Author Topic: Code Sharing  (Read 2688 times)

Offline Oralordos

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Code Sharing
« on: February 04, 2011, 04:54:24 PM »
I was wondering what Arcen uses to share the code between the two programmers. Is it a part of Unity? Or do you use something else?

Offline x4000

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Re: Code Sharing
« Reply #1 on: February 04, 2011, 05:07:15 PM »
We use SVN.  Specifically, RepositoryHosting.com.  On windows we're using both VisualSVN and TortoiseSVN, and on OSX I use Versions.

Unity has its own source control system, but it didn't look very good.  Having spent many years using SourceSafe, I wasn't about to give up my SVN anytime soon. ;)
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Offline TechSY730

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Re: Code Sharing
« Reply #2 on: February 04, 2011, 05:41:13 PM »
We use SVN.  Specifically, RepositoryHosting.com.  On windows we're using both VisualSVN and TortoiseSVN, and on OSX I use Versions.

Unity has its own source control system, but it didn't look very good.  Having spent many years using SourceSafe, I wasn't about to give up my SVN anytime soon. ;)

Oh dear lord, SourceSafe.  :o *goes into a corner and goes into a fetal position* 

Offline Oralordos

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Re: Code Sharing
« Reply #3 on: February 04, 2011, 05:44:53 PM »
Cool! Whenever I want to share some of my little things I use Dropbox. The 30 day rollback feature is nice. As well as how hassle free it is.

Offline Michael_H

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Re: Code Sharing
« Reply #4 on: February 07, 2011, 07:45:07 PM »
Chris, how do you handle version control relative to the overall Unity project then?  Do you only check in and commit directories with your C# code?  I'm just getting started with Unity (I like Mercurial for version control) and I'm trying to figure out a good workflow with the Unity system and maintain good version control practices.  My initial idea (I'm just getting rolling here) is to only commit code directories within the project while leaving bigger binary files as they are within Unity...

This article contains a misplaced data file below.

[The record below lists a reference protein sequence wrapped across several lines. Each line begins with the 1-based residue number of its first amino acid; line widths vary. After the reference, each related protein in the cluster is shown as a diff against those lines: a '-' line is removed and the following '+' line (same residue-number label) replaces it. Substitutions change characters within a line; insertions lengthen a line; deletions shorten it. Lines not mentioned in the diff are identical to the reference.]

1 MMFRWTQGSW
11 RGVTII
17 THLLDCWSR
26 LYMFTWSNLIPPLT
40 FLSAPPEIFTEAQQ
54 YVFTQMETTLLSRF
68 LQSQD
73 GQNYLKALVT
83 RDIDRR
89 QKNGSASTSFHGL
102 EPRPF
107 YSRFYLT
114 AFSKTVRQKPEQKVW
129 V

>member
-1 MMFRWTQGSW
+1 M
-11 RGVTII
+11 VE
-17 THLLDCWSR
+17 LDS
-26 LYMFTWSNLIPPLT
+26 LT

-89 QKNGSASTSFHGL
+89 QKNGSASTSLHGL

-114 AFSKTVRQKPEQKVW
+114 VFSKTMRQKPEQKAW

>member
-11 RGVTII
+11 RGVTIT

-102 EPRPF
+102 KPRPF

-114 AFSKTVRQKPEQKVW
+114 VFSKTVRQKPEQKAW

« Last Edit: February 07, 2011, 08:14:05 PM by Michael_H »

Offline TechSY730

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Re: Code Sharing
« Reply #5 on: February 09, 2011, 07:09:00 PM »
Just out of morbid curiosity, what SVN revision number are you up to for each of your products?

Offline x4000

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Re: Code Sharing
« Reply #6 on: February 11, 2011, 10:25:14 AM »
Oh goodness, I just saw that this wasn't giving me email notices of the updates.  Sorry!

TyberZann -- Actually, I use Dropbox for sharing stuff with myself between my mac and my pc.  All of the larger art working files that I want to keep track of but don't want to put in SVN, for instance.  Raw 3D files, larger rendered images from before they are post-processed and shrunk down for use in-game, etc.  I also use MozyHome to back up my main computer in general, so I wind up with triple (or better) distributed protection for most assets.  As a former sysadmin, I don't like to mess about taking chances. :)